I built a complete website using one of the best website builders around (WordPress), got the site up and running with a managed WordPress hosting plan in order to host the virtual summit, created every page, edited the videos, designed the graphics, established our promotional partnerships and wrote the launch email sequences both Close and all of the partners used to promote the event.
It was a lot of work. But, this side project netted me $30,000.
And it’s only because of my blog that Steli and the Close team originally decided to work with me.
Getting paid to interview 55 of my business heroes?
Now THAT is a pretty amazing way to make money blogging.
But just getting paid to produce a virtual summit for another company isn’t the only way to generate revenue with this monetization channel. You can host your own virtual summit.
Like I said, virtual summits are a lot of work, but with that work can come wild profitability.
A virtual summit is a live (or pre-recorded) event covering a specific subject with multiple guest speakers in tow. This is why I’m consistently harping on the importance of finding your tribe.
If you have a group of like-minded readers on your email list, each with their own communities that align with your messaging, then you’ve got the audience a virtual summit just waiting to be invited.
A virtual summit is the culmination of all the above ways to make money.
You’re teaching, you’re coaching, you’re selling. Think about your audience and what drives them.
- What do they want to learn?
- How can you help them?
- Do you have enough content to create a summit?
When you’re feeling confident in how you answered these questions, then start planning the event.
- How many speakers do you want?
- Is this going to be a live webinar-based summit or in-person?
- Who would attend and when should it be?
Make sure to give yourself plenty of time to put your summit together.
Then promote, promote, promote.
How Do You Make Money Blogging with a Virtual Summit?
Well, there are a few different ways to monetize a summit.
The most straightforward way (and easiest to execute your first go-round) is selling tickets for admission. Anywhere from $20 to $200 is common depending upon your industry.
You can discount pricing for early birds. Ask all of your speakers to promote the event to their audiences as well.
Another way to monetize your summit, is by making admission to watch “live” free and then selling an all-access pass to anyone who wants the ability to watch the speakers they missed (or watch again).
With both approaches, you can sell your audience another product after the event wraps up—maybe an online course, eBook or coaching package that expands upon the concepts covered during the live summit.
At any rate, creating a virtual summit will probably be your main focus for the quarter.
If you’re going the summit route, you’ll also want to make sure you have other monetization in place while your attention is focused solely on this project.
Use Your Own Talent to Make Money Blogging
You’re skilled. You’re experienced. Your audience believes in you.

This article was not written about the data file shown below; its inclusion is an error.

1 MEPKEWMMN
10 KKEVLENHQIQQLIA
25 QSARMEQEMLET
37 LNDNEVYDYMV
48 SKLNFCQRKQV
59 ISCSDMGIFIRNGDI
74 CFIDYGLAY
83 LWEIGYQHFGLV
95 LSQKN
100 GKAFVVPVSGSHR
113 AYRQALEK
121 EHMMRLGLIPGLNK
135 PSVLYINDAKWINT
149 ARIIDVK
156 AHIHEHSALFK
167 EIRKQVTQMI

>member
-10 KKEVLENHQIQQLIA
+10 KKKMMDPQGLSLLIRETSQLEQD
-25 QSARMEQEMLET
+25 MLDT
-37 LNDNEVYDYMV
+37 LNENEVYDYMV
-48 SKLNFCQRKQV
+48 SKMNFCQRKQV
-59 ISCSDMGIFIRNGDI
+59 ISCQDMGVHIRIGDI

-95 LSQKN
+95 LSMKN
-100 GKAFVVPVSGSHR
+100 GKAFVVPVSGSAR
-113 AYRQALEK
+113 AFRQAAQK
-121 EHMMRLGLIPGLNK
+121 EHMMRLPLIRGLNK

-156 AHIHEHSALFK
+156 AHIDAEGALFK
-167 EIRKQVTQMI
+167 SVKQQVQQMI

If you’ve made it this far—and you have a blog with real readership, you’re golden, my friend. You’ve got talent and now you’re just learning how to monetize your blog.
Maybe the monetization channels we’ve discussed so far weren’t the best fit… or maybe you’re already using them and want some more ideas.
Well, in this next section, we’re going to talk all about selling yourself (in a good way that monetizes your blog).
When you have a growing blog, you have an audience.
And when you have an audience that’s regularly coming back for more of what you’re giving them—you’ll create opportunities for unique business partnerships as a way to further monetize your audience.
Business partnerships can shake out in a lot of different ways, so it’s difficult to explain just one.
A business partnership can be as easy as an affiliate relationship like we’ve already covered above.
However, it could also mean…
- Working with a tech company to white-label their app and sell that version of it to your followers
- Partnering with another blogger to create a product together and market it to each other’s audience
- Scoring your own salsa line with Williams Sonoma after your food blog takes off (like Gaby Dalkin has done)
The point is, I keep talking about the importance of building your audience.
This applies just as much to establishing win-win business partnerships.
Find other companies or individuals that align with your audience, your blogging goals, and most importantly—your plans for how you want to make money blogging.
From there, all that’s left is finding a way to work together so that all parties benefit.
If you’ve been telling yourself just how much you need to start a podcast…
Well, now is your chance. It’ll be a lot of fun, plus it can significantly help you.
My podcast is typically an annual source of anywhere from four to five-figures in sponsorship revenue, with sponsorships from brands like Freshbooks, Monday.com and Skillshare coming in at around $500/episode to get in front of my 30,000 monthly listeners.
Sure, when you’re just getting started you probably won’t be able to command similar sponsorship rates because your show likely won’t immediately have thousands of listeners tuning in to hear what the show’s all about.